August 18, 2019, 08:50:19 pm



Did You Know?

Started by TheProfessoR, December 31, 2018, 08:10:06 pm

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TheProfessoR

December 31, 2018, 08:10:06 pm Last Edit: December 31, 2018, 08:11:45 pm by TheProfessoR
Generally speaking, most aquariums have some sort of substrate covering the bottom of the tank. This substrate is available in a variety of materials and color, which gives aquarium owners a broad range of options when first setting up their tank.

Given this substrate is not as easy to change as other factors, it's very wise to spend a bit of time in selecting both type and color of this material before setting up your tank.


Its Purpose.

This substrate serves a number of purposes, not least providing a healthy habitat, as well as acting in an aesthetic capacity.

Substrate plays a role in the nitrogen cycle as a medium by which those beneficial bacteria may colonize and grow. Even though the substrate is not the only host in your tank for these very important bacteria, it is going to be a place where a significant number of them end up residing. Additionally, substrate is also one medium for live plants to develope their roots and to take up nutrients, with specialized substrates available designed to provide many key nutrients for live plants.

Substrate creates a natural habitat for any aquatic anaimals and it's extemely important for those fish that are keen to burrow. Bottom dwelling species enjoy foraging in the substrate for morsels of food that have inadvertantly been deposited there. The natural hues of substrate also add to the feeling of being safe. Some types of fish scatter their eggs around the bottom of the tank, and if the bottom is bare and eggs are clearly visible then it is very likely those eggs will end up as a meal for adult fish.

The substrates color means any eggs should be less noticeable and if this medium is coarse enough some eggs should fall between the gaps and end up protected.

Substrate importantly contributes to the aesthetic appeal of the aquarium and when combined with rocks, driftwood, plants and those other factors that come togethor in a tank it creates a vista that is pleasing to the eye and has a soothing effect overall. A well thought out and put togethor aquarium promotes a positive health benefit for those who spend time gazing at it.


The Material.

Substrate is available in a broad range of materials with the majority of aquarium owners choosing standard type gravel that is readily available online or at pet stores.

This gravel comes in many different sizes and colors and even the shape can be chosen with any gravel marked for aquarium usage being treated prior to use. Apart from gravel, sand is very popular with burrowing type fish and snails particularly fond of it.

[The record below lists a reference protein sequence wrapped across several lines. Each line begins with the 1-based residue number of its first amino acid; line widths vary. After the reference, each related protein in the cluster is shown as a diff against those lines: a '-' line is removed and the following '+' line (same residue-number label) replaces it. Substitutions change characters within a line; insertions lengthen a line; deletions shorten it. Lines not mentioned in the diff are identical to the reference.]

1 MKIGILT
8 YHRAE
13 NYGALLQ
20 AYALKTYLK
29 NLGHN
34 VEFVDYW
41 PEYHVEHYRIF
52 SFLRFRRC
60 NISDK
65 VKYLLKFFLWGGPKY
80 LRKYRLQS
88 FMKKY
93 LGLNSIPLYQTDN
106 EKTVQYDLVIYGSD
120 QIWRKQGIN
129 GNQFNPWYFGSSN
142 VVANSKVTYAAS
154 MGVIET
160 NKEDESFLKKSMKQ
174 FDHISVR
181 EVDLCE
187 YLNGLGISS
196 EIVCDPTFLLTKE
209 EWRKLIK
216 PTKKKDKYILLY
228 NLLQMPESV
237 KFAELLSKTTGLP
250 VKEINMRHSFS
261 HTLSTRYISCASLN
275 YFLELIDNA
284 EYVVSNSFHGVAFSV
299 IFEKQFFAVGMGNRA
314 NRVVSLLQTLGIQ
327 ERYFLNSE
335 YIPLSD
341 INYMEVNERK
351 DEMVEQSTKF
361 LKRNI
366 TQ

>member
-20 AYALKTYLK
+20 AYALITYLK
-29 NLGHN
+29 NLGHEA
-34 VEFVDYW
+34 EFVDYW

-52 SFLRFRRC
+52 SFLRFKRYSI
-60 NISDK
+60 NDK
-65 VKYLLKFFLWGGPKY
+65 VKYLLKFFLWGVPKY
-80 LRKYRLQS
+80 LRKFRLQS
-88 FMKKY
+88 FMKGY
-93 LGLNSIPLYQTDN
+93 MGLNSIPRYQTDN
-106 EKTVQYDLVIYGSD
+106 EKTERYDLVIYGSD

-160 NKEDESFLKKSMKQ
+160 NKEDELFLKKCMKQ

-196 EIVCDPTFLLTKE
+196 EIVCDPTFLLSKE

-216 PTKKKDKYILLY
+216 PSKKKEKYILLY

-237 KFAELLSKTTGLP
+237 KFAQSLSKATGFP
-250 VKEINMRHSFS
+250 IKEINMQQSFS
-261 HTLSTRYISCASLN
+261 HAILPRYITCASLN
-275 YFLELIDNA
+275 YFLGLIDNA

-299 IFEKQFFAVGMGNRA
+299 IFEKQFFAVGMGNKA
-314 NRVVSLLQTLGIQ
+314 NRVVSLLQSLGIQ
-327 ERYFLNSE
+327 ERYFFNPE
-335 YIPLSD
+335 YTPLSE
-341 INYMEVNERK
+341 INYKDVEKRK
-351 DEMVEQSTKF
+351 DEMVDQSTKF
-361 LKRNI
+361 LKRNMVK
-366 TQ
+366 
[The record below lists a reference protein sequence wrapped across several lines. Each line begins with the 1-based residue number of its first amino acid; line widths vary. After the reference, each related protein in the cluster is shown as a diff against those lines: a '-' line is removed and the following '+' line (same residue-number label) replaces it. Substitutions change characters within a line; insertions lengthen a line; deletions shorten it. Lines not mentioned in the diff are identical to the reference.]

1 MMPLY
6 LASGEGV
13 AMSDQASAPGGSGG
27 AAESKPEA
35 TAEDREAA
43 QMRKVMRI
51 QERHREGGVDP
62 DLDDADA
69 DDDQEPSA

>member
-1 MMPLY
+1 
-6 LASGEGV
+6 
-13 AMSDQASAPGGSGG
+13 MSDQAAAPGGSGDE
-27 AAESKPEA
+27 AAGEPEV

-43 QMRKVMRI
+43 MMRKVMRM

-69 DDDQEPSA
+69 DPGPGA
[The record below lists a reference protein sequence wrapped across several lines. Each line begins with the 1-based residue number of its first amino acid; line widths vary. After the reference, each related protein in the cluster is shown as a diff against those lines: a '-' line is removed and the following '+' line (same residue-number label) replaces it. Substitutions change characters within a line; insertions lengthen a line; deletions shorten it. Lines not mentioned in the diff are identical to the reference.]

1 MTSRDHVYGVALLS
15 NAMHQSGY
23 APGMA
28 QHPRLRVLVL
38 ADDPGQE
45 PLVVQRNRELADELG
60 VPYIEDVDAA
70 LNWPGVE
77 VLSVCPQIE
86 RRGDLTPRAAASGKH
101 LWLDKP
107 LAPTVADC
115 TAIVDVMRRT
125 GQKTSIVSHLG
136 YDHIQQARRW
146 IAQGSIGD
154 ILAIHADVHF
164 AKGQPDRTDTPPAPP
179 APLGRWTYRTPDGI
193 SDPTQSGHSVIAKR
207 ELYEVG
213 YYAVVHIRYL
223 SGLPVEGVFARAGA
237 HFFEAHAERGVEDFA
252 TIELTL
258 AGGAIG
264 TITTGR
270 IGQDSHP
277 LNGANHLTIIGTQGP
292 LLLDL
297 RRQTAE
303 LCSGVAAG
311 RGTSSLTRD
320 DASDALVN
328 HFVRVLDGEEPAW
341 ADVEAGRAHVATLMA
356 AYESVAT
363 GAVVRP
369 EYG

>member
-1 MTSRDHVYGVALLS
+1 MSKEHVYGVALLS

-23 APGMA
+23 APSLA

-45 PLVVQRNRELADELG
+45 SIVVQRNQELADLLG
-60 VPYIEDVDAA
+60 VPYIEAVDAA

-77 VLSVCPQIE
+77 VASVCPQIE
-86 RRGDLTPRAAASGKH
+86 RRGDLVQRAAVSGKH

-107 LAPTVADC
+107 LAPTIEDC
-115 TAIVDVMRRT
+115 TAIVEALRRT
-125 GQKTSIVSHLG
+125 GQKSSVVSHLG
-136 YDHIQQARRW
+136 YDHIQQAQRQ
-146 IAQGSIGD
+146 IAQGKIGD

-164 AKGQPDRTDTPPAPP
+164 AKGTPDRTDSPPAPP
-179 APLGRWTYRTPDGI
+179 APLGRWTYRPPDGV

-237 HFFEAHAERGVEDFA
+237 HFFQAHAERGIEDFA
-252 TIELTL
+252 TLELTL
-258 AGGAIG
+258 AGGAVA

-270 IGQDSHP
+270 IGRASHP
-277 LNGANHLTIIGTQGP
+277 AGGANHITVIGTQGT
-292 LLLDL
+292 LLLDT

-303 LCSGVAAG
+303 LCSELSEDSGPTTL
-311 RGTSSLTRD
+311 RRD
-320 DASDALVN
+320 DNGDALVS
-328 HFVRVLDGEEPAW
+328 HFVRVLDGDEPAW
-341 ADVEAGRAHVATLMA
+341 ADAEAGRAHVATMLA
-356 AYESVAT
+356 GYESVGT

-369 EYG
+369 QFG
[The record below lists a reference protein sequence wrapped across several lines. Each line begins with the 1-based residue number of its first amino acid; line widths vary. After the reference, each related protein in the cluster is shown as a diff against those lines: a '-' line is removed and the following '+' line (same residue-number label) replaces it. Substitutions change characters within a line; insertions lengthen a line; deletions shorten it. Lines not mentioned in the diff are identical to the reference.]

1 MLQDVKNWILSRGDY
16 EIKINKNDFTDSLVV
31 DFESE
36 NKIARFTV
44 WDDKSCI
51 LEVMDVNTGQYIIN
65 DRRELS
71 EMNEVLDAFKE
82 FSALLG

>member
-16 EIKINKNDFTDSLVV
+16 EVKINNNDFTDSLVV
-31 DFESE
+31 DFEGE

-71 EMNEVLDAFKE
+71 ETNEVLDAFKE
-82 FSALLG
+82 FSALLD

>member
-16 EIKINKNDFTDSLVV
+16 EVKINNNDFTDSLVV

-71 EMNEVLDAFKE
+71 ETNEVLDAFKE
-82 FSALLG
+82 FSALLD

Another commonly used substrate is coral which has been crushed, providing the effect of raising pH and increasing the waters buffering capacity, with this being particularly helpful if keeping some species of cichlids that have a preverence for harder alkaline water.

Larger river rocks are sometimes singularly or with some form of gravel beneath it. Such rocks are attractive and make for a more natural setting. Marbles, while not being natural are frequently used when breeding those egg scattering species of fish, where the eggs will fall down between the marbles and out of reach of anything that might make a meal of them. They are also commonly used in fish bowls which allows for easy maintenance.

Should live plants be introduced it is very common to use vermiculite  or laterite as a lower layer and then covered by gravel with these materials storing and releasing important nutrients for these live planted tanks.

The Quantity.

Substrate is usually added to a depth of about one and a half to two inches with more depth being warranted if intending to keep live plants that produce a vigorous root system and as a result require that extra depth.

If using sand then the depth should be less, perhaps an inch and a half, because much more than that can cause anaerobic zones that may prove to be troublesome.

The Color.

This is a topic that often provokes quite heated discussion with some feeling strongly that colos should reflect natural habitats whilst others make a selection based on their personal preference, such as electric blue, hot pink, fire engine red or a plethora of other vivid hues.

Plainly, those are not the natural colors that fish would experience in the wild but its unlikely its going to cause harm to your aquarium inhabitants and if you do a good job of caring for the inhabitants then the color of the substrate is of a minor consideration given that the majority of fish are very adaptable and if housed in a properly maintained tank with the correct water conditions and good food, they will flourish regardless of the color of the substrate